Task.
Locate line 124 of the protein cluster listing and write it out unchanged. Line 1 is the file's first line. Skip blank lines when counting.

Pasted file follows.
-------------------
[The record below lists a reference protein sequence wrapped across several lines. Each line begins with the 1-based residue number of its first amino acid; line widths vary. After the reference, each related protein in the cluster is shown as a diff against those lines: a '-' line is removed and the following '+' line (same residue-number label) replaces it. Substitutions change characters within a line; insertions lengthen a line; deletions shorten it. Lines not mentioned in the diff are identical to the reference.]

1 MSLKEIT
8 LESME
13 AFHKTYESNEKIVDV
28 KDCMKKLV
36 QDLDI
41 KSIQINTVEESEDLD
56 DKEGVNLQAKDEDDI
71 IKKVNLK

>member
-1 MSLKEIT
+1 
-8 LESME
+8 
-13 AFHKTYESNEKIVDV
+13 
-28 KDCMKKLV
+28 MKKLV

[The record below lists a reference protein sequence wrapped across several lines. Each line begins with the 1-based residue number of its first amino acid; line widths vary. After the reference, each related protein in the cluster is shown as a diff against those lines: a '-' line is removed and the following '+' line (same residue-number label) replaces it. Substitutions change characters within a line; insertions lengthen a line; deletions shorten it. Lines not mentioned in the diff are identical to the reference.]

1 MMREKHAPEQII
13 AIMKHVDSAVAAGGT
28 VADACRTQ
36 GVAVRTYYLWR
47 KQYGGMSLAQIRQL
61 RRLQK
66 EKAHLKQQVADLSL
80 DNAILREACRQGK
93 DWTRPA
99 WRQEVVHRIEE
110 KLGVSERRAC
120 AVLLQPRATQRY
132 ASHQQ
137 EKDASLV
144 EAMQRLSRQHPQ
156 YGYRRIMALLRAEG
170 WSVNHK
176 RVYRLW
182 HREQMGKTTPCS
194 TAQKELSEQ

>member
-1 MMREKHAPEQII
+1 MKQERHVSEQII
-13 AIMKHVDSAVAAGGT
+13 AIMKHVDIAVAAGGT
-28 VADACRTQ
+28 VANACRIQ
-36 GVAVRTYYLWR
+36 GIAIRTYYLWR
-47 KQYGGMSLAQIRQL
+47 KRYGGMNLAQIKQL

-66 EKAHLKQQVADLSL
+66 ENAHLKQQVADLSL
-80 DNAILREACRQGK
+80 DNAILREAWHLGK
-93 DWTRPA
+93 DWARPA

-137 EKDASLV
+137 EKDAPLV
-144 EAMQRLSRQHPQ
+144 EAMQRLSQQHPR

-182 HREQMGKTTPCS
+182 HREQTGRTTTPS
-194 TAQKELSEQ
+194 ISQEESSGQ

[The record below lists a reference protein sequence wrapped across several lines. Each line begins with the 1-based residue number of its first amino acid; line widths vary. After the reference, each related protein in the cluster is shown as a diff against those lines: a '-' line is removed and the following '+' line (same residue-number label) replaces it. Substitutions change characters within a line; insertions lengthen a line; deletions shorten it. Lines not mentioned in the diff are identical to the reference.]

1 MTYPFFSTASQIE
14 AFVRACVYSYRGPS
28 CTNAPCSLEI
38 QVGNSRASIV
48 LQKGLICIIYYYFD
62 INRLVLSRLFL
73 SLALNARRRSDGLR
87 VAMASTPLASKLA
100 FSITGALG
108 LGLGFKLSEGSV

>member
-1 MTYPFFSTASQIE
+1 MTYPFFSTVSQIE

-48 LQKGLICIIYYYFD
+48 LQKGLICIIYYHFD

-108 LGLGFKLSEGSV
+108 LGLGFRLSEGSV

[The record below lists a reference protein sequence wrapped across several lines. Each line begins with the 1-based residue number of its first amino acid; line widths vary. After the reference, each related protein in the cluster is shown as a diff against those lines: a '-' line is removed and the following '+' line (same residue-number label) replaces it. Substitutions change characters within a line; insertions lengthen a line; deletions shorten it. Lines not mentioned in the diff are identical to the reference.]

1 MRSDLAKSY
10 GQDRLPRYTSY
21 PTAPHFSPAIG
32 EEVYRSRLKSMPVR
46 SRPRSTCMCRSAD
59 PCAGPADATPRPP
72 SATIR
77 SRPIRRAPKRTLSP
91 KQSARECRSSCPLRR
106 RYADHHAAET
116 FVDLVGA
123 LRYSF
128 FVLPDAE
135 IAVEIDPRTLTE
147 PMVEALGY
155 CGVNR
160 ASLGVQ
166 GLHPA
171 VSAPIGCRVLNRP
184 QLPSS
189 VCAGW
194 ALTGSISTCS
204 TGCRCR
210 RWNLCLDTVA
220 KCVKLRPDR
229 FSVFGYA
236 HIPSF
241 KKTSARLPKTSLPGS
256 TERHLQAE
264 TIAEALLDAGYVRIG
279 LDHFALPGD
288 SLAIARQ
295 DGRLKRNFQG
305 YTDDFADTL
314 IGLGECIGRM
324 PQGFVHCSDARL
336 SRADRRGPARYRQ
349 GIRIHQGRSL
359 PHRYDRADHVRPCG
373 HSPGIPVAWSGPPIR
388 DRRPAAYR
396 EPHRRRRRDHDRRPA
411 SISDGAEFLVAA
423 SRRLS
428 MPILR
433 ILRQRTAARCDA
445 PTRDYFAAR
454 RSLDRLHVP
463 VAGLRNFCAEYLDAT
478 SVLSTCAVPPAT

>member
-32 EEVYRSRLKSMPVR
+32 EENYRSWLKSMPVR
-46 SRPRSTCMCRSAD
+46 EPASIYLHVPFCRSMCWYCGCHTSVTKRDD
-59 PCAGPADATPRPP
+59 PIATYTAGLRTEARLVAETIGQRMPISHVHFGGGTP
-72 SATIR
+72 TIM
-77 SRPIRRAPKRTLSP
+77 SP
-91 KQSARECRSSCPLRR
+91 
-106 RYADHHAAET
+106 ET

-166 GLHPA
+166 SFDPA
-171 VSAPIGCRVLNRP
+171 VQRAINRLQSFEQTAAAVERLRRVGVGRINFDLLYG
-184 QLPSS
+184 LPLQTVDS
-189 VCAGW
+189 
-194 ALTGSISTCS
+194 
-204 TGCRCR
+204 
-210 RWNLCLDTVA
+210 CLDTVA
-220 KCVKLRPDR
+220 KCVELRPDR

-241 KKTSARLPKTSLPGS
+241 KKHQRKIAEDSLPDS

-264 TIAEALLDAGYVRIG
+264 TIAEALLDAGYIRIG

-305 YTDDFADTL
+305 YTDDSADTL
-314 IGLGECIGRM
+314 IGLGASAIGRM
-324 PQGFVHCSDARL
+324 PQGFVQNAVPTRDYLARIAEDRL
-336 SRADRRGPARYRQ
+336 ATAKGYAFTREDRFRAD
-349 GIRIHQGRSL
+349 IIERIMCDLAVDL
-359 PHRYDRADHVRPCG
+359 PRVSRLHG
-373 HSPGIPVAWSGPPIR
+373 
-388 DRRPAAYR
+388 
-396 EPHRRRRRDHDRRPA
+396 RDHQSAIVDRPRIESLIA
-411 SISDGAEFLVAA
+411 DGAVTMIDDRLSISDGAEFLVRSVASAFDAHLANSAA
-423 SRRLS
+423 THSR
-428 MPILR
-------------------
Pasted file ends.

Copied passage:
388 DRRPAAYR